Most medical practices know that they need to market themselves in this changing medical landscape, but in many cases their marketing budget is limited.
You want to spend your practice’s marketing budget wisely, but traditionally, there haven’t been a lot of metrics to tie marketing efforts to actual appointments and procedures. Stats like pageviews and ad clicks give you part of the story, but they won’t tell you how many people actually made an appointment based on your marketing efforts. There may be better ways to spend your marketing dollars, but you won’t know if you aren’t able to effectively track your return on investment (ROI).
Fortunately, if you set up the right tracking methods, you can take the guesswork out of making marketing decisions. Follow these steps, and you can prove the ROI for each of your practice’s marketing methods.
1. Choose a HIPAA compliant analytics tool.
In order to tie your online marketing efforts to actual appointments and procedures, you first need to be able to analyze your website traffic. Google Analytics has been one of the most popular tools to use for this, in part because it is free. However, the U.S. Department of Health & Human Services (HHS) issued a bulletin in December 2022 about the use of tracking tools like Google Analytics, and the implication is that it may not be HIPAA compliant.
That said, there are paid analytics tools that are fully HIPAA compliant or can be configured to be compliant. Before committing to an analytics tool, ask about their status with HIPAA compliance.
2. Define what counts as a conversion.
“Conversions” refer to the number of times a desired action is taken. For an orthopedic practice, that might include:
- Submissions from your appointment request form
- Email signups, if you have a newsletter, seminar, or other similar communications
- Phone calls from your website
You should only count something as a conversion if it gives you the result you want from your marketing. With most practice marketing, the primary goal is generally getting more appointments, so you might count every appointment request form submission and phone call from your website as a conversion. If you’re running advertising around a special event, like a seminar, you might also count signups as conversions. All of these actions indicate a patient who may be interested in your services and is one step closer to coming into your office.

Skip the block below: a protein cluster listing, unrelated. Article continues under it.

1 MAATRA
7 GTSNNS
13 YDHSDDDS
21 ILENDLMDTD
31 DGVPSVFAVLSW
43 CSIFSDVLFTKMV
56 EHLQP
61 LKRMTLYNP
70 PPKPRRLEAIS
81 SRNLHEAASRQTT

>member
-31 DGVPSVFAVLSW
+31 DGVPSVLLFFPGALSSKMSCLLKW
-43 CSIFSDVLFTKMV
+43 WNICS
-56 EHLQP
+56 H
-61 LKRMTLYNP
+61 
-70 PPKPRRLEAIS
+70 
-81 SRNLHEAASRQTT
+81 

Once you clearly define your conversion goals as a practice, you can start working toward connecting them to your current marketing efforts.
3. Tie your conversions to your marketing data.
With the right tracking methods in place, you can begin to take marketing data and connect it to conversions. Implementation will depend on what conversions you’ve defined, but there are a few key ways to get more information from your marketing data.
Call tracking replaces your practice’s actual phone number with a special tracking phone number that automatically forwards to your practice’s phone line. You can use call tracking on your website, your online ads, and even print ads. By using a different tracking number for each marketing channel, you can connect those calls to actual appointments and see which marketing channels are the most effective in getting patients to call. Just be sure to use a HIPAA compliant call tracking service, as these tools usually collect caller data that would be considered PHI.
Online Form Submissions
Your website provider should be able to help you get HIPAA-compliant forms on your website and a means of easily accessing form data. Appointment request forms not only give you another way to book more appointments, but also give you another means of tracking conversions.